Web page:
As at 2015 the informal sector employed over 80% of the Kenyan working population as was reported in an article published by the Institute of Economic Affairs. The same is the case in most developing countries, where the informal sector accounts for up to half of most economic activity.
While the informal sector accounts for a significant proportion of the workforce in the East African region, its impact on GDP is largely outsized by the more formal sectors of the economy when the value of output is taken into consideration.The informal sector in Kenya only accounts for slightly above 30% of the GDP. Over 60% of those working in this sector are youth between 18–35 years, and half of them are women.
The resulting assumption, as is characteristic of the informal sector in an economy, is that a majority of the players do not register or comply with any regulations.They make sales and pay for inputs including labour in cash; they do not have bank accounts making it harder to track their revenues hence the reason why they get away with not paying income tax.Despite the tremendous potential, the sector has remained the taxman’s hardest nut to crack. Lack of formal structures and a tax framework that suits the sector have been major drawbacks in the taxman’s quest to tap revenue from this sector.
With the economic environment proving to get even tougher, a number of companies laid off their staff in the past two years. The reduction in employee headcount has pushed down pay-as-you-earn (PAYE) collections by the Kenya Revenue Authority(KRA), putting the Treasury’s finances in a precarious position in the first half of fiscal year 2019/20.As a result of the low collection, cumulative ordinary revenue underperformed the target by KSh138.7 billion (US$1.3 billion) in the half-year period to December.
With the assumption that the laid off staff are now turning to the informal sector for a source of income, the KRA is hot on their heels to ensure that even now without formal employment they can still be tapped into their new found sources of income for taxation.
The government has been keen to put in place a simpler taxation framework to enhance tax compliance in the informal sector. Last year, the government amplified its pursuit of revenues from the informal sector by introducing a simpler tax regime known as presumptive tax.
The implementation of presumptive tax phased out Turnover Tax (ToT) which was first introduced in the Kenyan taxation framework in 2007 with a view to tapping revenue from the slippery and volatile informal sector. ToT’s rate is 3% of the gross monthly turnover. The threshold to qualify for the payment of this tax is an annual turnover of more than US$5,000 but less than US$50,000.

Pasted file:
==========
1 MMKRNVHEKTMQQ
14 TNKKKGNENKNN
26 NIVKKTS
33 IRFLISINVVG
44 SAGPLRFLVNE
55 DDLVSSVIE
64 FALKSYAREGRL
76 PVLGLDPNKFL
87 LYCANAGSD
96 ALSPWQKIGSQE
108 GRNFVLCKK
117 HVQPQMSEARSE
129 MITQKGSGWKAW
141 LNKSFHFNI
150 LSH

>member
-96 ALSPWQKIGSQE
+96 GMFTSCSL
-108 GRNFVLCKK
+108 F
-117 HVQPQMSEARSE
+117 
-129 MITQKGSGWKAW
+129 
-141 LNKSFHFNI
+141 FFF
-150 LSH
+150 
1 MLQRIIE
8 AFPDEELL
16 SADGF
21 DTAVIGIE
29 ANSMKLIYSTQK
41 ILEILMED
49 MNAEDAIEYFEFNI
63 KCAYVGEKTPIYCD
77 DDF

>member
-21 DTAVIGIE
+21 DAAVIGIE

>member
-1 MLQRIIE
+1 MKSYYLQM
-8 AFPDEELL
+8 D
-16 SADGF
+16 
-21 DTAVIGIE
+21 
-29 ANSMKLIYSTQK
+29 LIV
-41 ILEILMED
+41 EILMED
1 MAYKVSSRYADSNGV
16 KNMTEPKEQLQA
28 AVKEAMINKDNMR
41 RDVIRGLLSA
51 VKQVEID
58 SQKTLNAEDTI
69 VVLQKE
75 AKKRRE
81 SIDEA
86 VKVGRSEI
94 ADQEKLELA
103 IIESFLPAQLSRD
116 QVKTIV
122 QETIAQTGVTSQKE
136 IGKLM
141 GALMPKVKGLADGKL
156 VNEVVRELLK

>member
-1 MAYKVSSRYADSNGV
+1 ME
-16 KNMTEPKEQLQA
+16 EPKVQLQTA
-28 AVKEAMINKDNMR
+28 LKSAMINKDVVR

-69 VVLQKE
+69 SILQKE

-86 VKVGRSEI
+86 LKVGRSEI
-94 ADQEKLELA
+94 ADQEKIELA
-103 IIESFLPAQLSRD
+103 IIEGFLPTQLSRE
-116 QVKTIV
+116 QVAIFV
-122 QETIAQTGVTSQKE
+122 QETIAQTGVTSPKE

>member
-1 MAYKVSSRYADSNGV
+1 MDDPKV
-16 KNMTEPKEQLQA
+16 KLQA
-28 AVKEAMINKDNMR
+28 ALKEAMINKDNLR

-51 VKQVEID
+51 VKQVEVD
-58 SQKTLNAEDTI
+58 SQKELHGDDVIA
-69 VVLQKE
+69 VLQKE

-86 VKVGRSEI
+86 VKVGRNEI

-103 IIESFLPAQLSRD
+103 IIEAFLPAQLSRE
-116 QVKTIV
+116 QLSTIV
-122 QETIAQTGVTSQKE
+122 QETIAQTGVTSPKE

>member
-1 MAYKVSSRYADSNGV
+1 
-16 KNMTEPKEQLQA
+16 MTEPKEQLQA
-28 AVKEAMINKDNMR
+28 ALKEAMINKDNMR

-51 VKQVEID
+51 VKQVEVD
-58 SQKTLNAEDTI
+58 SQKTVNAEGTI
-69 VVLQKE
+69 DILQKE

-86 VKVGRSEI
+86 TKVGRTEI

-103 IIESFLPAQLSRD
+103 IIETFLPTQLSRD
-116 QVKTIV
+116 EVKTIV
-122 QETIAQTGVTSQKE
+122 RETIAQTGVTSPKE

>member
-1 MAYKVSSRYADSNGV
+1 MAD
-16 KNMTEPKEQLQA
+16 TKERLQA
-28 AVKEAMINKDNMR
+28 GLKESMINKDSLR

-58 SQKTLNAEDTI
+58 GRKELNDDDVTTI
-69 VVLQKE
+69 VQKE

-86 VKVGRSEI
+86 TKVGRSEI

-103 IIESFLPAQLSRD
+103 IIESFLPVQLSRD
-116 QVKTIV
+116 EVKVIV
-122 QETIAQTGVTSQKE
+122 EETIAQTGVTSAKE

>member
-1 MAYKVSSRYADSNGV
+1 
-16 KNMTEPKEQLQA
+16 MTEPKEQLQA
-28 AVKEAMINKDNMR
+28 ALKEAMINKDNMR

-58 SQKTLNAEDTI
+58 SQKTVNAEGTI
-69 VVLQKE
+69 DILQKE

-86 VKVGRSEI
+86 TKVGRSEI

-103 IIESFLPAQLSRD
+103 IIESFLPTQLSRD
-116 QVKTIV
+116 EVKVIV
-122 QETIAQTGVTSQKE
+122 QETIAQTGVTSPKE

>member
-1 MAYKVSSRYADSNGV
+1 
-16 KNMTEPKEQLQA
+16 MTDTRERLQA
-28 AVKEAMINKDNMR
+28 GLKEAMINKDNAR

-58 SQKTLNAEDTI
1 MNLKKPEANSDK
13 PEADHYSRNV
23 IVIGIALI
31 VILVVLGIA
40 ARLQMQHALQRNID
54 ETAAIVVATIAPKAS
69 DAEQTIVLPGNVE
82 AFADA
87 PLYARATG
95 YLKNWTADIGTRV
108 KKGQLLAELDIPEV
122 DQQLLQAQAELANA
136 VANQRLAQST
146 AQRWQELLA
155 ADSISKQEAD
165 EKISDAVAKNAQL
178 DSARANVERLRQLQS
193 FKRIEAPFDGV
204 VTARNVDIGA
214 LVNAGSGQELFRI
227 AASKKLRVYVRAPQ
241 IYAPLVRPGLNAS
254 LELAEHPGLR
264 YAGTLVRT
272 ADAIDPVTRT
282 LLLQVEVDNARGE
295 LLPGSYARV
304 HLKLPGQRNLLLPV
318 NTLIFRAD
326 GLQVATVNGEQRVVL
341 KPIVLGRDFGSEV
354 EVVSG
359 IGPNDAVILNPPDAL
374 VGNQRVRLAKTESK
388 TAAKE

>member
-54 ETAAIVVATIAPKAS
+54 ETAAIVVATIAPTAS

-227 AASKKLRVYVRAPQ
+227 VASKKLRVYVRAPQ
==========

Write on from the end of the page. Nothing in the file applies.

After proving to be ineffective in terms of revenue collection the ToT was done away with in 2018 to make way for the introduction of presumptive tax.Presumptive tax came into effect on January 1, 2019 after its introduction through the Finance Act 2018. The primary aim was to replace the ToT which most traders did not comply with. However, the poor performance of the collection in the presumptive tax led to the re-introduction of ToT after less than one year of observation.
Presumptive tax is charged at a rate of 15% of the single business permit or trade license fee and payable upon application or renewal of the license. Unlike other taxes, presumptive tax is a final tax and does not require filing of a tax return thereby making it simpler to comply with. Similar to ToT, the threshold to qualify for presumptive tax is an annual turnover of KSh5 million (US$50,000) and below.
How these two taxes work is that the presumptive tax paid is allowed as a credit against any ToT payable by the taxpayer. For instance, if the license fee for your single business permit is KSh10,000 then your presumptive tax payable would be KSh1,500. In turn, in the month of January you make revenues of KSh200,000 then the ToT payable would be KSh6,000. After utilizing the credit on presumptive tax paid of KSh1,500, the taxpayer should remit further tax of KSh4,500 payable on or before 20th of February.
Initially, presumptive tax was introduced as a way to net those in the informal sector. The tax is required to be paid before application for the single user business permit. The reasoning being that small scale traders are usually more compliant with County Council regulations than they are with KRA regulations. The requirement to have the tax paid before acquiring one’s business permit would have ensured that all traders are first and foremost on the iTax platform before being granted the business permit. This would go a long way in increasing visibility for KRA on those doing business in the informal sector.
With the implementation of these new taxes, we shall see if KRA will manage to raise the number of active taxpayers from 3.94 million to seven million as provided in its 7th Corporate Plan.
Uganda’s presumptive tax threshold is for those taxpayers whose gross turnover in a year falls below US$40,000. However, a resident taxpayer who is in the business of providing professional services such as medical, architectural, engineering, accounting, legal, public entertainment services among others is not covered under this regime. For taxpayers whose gross turnover is below US$14,000 the amount of Presumptive Tax payable is determined by the nature and location of the business.
In Tanzania, presumptive tax is applicable to resident taxpayers whose annual gross turnover does not exceed US$45,000. The rate of tax is based on the turnover of a taxpayer where the Income Tax Act provides the tax bands and the applicable tax rates.